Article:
Epigenetic changes can modify the activation of certain genes, but not the DNA sequence. Furthermore, chromatin proteins associated with DNA can be activated or silenced. This is the reason why the differentiated cells in a multicellular organism express only the genes that are necessary for their own activity. Histone modifications are epigenetic marks that affect gene expression patterns.
Transcription, translation, and subsequent protein modification represent the transfer of genetic information from archival DNA to short-lived messenger RNA, usually with subsequent protein production. Although all cells in an organism contain essentially the same DNA, cell types and functions differ due to qualitative and quantitative differences in their gene expression.
Therefore, control of gene expression is at the core of differentiation and development. Epigenetics & Nuclear Signaling Recombinants processes, including DNA methylation, histone modification, and various RNA-mediated processes, are thought to influence gene expression primarily at the level of transcription; however, other steps in the process (eg translation) can also be epigenetically regulated. The following article will describe the role epigenetics is thought to play in influencing gene expression.
Epigenetics and gene expression
Transcription, translation, and subsequent protein modification represent the transfer of genetic information from archival DNA to short-lived messenger RNA, usually with subsequent protein production. Although all cells in an organism contain essentially the same DNA, cell types and functions differ due to qualitative and quantitative differences in their gene expression, and thus control of gene expression is at the core of differentiation. and the development.
Gene expression patterns that characterize differentiated cells are established during development and are maintained as cells divide by mitosis. Therefore, in addition to inheriting genetic information, cells inherit information that is not encoded in the DNA nucleotide sequence, and this has been called epigenetic information. Epigenetics has been defined as “the study of inherited mitotic (and potentially meiotic) alterations in gene expression that are not caused by changes in the DNA sequence” (Waterland, 2006).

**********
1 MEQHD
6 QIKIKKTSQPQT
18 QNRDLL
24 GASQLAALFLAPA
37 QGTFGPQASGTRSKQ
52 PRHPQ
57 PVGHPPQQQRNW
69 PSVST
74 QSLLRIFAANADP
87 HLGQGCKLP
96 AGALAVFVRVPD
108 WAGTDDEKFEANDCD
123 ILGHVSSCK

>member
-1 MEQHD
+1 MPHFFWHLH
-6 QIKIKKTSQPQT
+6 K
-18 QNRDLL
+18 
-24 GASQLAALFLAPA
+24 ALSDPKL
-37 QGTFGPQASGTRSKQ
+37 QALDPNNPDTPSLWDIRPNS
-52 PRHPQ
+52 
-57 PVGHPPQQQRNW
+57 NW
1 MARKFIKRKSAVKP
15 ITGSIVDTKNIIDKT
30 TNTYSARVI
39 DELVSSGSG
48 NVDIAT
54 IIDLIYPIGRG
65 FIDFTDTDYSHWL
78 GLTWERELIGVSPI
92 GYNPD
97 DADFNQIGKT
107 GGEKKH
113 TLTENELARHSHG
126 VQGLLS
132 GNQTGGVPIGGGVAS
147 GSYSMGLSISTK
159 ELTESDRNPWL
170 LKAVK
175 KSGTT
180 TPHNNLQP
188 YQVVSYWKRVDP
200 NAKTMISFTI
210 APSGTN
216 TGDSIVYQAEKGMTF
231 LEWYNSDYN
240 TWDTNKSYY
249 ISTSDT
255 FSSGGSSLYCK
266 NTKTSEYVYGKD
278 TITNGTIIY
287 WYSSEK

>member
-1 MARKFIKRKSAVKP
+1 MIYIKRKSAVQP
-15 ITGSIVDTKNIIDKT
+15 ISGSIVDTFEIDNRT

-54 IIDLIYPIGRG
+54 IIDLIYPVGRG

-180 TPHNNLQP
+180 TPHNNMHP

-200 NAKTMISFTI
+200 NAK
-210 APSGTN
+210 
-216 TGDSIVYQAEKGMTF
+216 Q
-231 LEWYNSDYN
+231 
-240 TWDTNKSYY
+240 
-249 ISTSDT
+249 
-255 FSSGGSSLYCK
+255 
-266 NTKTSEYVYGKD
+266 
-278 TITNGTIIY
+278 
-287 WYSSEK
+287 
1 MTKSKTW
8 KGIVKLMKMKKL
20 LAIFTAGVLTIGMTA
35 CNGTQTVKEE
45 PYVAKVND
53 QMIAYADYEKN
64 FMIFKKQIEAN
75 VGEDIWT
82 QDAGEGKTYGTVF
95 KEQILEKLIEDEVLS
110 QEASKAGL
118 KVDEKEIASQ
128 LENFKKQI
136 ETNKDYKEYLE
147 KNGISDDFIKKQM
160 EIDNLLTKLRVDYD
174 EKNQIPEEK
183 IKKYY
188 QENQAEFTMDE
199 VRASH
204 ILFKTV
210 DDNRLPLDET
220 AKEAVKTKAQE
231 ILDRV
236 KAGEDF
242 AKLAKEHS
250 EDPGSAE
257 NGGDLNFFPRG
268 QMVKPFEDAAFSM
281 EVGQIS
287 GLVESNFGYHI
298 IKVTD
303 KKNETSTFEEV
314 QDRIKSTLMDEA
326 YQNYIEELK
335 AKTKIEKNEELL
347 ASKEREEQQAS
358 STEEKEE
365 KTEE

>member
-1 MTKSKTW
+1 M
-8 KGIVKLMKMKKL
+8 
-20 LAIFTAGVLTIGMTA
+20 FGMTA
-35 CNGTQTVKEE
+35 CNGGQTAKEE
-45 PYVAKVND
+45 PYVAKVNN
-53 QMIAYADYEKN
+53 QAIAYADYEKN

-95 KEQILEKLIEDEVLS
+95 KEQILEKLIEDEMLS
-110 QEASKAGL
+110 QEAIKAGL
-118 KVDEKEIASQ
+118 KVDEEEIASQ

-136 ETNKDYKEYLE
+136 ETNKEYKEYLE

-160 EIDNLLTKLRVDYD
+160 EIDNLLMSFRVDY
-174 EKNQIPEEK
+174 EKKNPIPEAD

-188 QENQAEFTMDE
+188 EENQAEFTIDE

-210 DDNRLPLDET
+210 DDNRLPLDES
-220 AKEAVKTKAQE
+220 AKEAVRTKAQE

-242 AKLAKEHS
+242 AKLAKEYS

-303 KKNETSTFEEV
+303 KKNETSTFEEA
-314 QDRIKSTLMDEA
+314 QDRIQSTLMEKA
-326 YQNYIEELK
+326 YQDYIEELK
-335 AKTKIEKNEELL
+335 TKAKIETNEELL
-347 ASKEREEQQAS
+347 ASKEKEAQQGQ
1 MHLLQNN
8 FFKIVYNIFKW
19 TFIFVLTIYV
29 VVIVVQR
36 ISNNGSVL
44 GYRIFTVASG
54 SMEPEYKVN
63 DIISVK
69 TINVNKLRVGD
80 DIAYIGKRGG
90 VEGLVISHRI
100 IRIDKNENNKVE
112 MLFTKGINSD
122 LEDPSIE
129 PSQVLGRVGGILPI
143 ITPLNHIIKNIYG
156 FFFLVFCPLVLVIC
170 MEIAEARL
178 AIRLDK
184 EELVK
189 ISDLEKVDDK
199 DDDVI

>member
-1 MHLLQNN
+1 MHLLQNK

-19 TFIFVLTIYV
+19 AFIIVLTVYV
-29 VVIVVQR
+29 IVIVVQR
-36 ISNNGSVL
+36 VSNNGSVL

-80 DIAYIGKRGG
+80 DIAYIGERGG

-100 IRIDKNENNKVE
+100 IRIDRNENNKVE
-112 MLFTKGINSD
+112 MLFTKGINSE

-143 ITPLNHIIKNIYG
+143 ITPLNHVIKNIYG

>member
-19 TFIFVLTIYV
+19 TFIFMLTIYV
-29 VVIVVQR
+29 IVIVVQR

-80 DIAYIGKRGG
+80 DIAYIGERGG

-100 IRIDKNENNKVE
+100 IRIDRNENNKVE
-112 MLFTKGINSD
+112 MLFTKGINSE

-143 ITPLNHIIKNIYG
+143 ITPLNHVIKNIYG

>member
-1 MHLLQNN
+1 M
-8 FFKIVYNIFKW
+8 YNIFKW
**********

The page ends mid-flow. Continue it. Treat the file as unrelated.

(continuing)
However, some definitions of epigenetics are broader and do not necessarily encompass the heritability requirement. For example, the US National Institutes of Health (2009) in its recent initiative on epigenomics states that “epigenetics refers to both hereditary changes in gene activity and expression (in the progeny of cells or of individuals) as well long-term stable alterations”. in the transcriptional potential of a cell that is not necessarily heritable’.
Regardless of the exact definition, epigenetic processes that stably alter gene expression patterns (and/or mediate alterations in cell division) are believed to include: (1) cytosine methylation; (2) post-translational modification of histone proteins and chromatin remodelling; and (3) RNA-based mechanisms. Gene expression is a complex process involving numerous steps (Alberts et al., 2008) and although a detailed description of gene expression is beyond the scope of this review, we will briefly summarize the main steps to locate the subject of the review. , how epigenetics interacts with gene expression, in context.
The initial step in gene expression is the transcription of the DNA molecule into an exact copy of RNA. To initiate transcription, RNA polymerase binds to a particular region of DNA (the promoter) and begins to produce an mRNA strand that is complementary to one of the DNA strands. Post-transcriptional processing is critical: a methylated guanosine “cap” is added to the 5′ end of the transcribed RNA, while mRNA splicing occurs through a stepwise series of cleavage and ligation events that remove intron sequences and they join the exons in an appropriate way.
After splicing, the 3′ end of the mRNA is cleaved and a chain of adenosine residues, known as the polyA tail, is added in preparation for transport of the mRNA from the nucleus to the cytoplasm. At this stage, the mRNA is ready to bind to ribosomes for translation. In translation, polypeptides are synthesized sequentially stepwise from the N-terminus to the C-terminus through three distinct steps: initiation, elongation, and termination.